Before then, I'm going to take Thing 4 out in her new ensemble, and finally get that baby blanket done. I'm having guilt dreams about babies needing knitted gifts and me not coming through.


Brittany said...


I know nothing about bees or hive boxes and the like. Do they stay in the white thing until the queen dies or something?

String Bean said...

I love reading about your bee adventures! You should change your blog title to Secret Life of Bees ...and some Knitting.

Is it fun having the bees around?
I watch the bees buzz around the rhodies in our yard and especially love watching them buzz from flower to flower.

It is true about the beginning being easy (for anything). You'll surprise yourself with how much you know without even realizing it. "It's easy to do, once you know how." as my aunt says.

Boogs said...

Love your blog! Seems like you have lots going on there - I know I'm gonna have to come back and read some more once I have dinner started! *L*

meredith said...

i'm sooo glad you emailed me so i can check in on your blog and catch the progress of the bees! no bees in montreal yet - just tulips about to bloom. i love the nearly-easter sweater too.

Rain said...

*Wolf whistle* Nice outfit! You must be relieved to be out of the fencing mask.

I'm absolutely fascinated by your Bee Keeping, it's such an interesting hobby albeit an accidental one.

Apparently ants won't cross chalk lines, but i'm not too sure how true that it. It might be worth looking up natural ant repellents and checking they don't affect bees.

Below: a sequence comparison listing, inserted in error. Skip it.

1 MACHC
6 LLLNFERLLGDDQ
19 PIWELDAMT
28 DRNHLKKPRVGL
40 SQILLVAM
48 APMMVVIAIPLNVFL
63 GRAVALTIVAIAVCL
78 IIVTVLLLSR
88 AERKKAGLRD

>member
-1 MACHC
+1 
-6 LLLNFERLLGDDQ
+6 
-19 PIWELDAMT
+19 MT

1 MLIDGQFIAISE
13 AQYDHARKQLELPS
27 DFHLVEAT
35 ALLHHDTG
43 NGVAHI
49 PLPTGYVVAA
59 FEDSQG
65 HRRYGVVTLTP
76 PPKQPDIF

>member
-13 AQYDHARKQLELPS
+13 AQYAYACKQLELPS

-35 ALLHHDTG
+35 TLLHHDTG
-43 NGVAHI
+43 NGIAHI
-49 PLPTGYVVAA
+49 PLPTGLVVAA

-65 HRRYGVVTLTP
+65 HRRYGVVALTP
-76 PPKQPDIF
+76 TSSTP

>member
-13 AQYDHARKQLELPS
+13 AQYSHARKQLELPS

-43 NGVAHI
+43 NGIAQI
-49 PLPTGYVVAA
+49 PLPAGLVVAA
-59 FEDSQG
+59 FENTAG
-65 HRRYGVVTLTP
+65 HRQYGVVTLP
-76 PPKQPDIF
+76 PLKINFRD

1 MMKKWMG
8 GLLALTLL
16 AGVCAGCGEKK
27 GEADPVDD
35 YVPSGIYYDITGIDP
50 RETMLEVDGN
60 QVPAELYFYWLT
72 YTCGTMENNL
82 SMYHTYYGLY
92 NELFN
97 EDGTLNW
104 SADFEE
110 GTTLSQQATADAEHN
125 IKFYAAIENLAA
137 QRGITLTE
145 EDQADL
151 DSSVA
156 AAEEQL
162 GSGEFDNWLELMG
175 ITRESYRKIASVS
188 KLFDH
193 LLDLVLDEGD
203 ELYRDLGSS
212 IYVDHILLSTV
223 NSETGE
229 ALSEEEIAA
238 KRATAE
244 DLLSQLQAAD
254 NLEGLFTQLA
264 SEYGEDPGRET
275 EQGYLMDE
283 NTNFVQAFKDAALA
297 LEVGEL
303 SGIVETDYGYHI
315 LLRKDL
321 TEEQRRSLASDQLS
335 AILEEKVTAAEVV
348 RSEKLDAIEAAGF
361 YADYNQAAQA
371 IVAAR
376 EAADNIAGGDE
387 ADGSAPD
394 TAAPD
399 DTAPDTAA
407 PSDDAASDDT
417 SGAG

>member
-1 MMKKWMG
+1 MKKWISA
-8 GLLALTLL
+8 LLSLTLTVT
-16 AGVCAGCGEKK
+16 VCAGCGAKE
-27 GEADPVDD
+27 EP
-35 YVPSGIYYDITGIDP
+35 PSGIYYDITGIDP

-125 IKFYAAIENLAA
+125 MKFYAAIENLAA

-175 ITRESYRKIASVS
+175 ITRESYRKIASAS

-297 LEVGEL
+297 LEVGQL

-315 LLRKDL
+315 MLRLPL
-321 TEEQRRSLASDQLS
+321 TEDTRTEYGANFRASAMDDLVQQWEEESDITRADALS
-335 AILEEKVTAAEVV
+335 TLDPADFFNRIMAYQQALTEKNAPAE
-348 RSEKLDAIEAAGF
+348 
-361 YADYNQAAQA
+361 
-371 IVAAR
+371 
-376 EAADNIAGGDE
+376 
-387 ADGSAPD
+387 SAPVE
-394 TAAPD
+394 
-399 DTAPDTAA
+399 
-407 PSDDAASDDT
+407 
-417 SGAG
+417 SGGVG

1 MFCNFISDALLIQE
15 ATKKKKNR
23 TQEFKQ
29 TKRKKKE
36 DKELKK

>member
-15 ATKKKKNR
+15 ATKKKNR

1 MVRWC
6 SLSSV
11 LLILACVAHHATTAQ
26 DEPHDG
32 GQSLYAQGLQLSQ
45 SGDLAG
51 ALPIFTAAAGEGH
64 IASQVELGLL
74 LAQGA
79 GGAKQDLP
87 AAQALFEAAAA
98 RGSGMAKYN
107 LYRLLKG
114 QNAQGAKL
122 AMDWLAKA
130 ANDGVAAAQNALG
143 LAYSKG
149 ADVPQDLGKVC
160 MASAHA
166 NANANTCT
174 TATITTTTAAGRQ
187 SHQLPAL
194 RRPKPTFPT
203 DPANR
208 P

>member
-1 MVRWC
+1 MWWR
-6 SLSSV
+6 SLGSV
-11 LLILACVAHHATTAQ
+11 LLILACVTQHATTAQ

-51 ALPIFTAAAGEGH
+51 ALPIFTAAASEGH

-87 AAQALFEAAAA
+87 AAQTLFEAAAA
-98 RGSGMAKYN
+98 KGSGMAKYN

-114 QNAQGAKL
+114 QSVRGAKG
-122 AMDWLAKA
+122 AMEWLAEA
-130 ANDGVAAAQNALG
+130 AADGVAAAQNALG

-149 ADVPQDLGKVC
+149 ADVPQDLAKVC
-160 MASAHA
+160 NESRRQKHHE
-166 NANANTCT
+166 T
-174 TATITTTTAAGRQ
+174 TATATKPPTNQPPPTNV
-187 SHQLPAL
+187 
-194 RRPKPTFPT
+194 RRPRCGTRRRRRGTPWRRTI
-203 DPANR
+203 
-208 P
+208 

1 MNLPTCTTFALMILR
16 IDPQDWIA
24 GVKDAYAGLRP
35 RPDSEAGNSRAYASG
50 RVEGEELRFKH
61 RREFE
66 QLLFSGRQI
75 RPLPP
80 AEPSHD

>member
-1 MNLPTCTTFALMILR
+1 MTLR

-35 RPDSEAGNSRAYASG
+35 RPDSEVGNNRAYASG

Emma said...

Amazing! Both the baby cardi and the bees. You know, I still live in a small apartement, and I can't wait to get a house and a garden. I just need a job first. Meenwhile, I blogs like yours make me happy...

K said...

Gosh - you are living such an exciting life! I feel boring by comparison. I am just happy that DISH now has OLN and I can watch PRC Rodeo.

Love the sweater and the bee tales!


bfmomma said...

wow... you look "official" now! (although the outfit you patched together was cute, too). When I was still teaching, I did a big unit on bees and went to a local "bee farm" and bought comb honey (which I love...) to share with the kids. I was so sad that when my own kids were big enough to learn about bees, the farm had closed... :( I'll keep sending them to your blog, though.

And the sweater is great! Can you share how to make the rose? (or send a link or soemthing... I saw felted roses like that for sale in our LYS for $20 apiece!)

sewingsuzee said...

You look like Truly Scrumptious (Chitty Chitty Bang Bang)! Love the veil.

I can't wait to watch it all unfold...and unlike Pooh, I won't even ask for any honey (nasty sticky stuff).

The sweater is GORGEOUS. I think I like it the very best of all the things you've made so far, and that's saying something! Can't wait to see in on Miss T4 - today would be the perfect day for a sweater, don't you think?

amy said...

That's a wonderful sweater.

SewingSuzee's mom said...

Hi Stefani. .. I think my grandmother used to put her card table legs in glasses of water to keep the ants from getting into her jam when she would put it outside to set up. Hope this might help with bees/ants. Love your blog. Sharon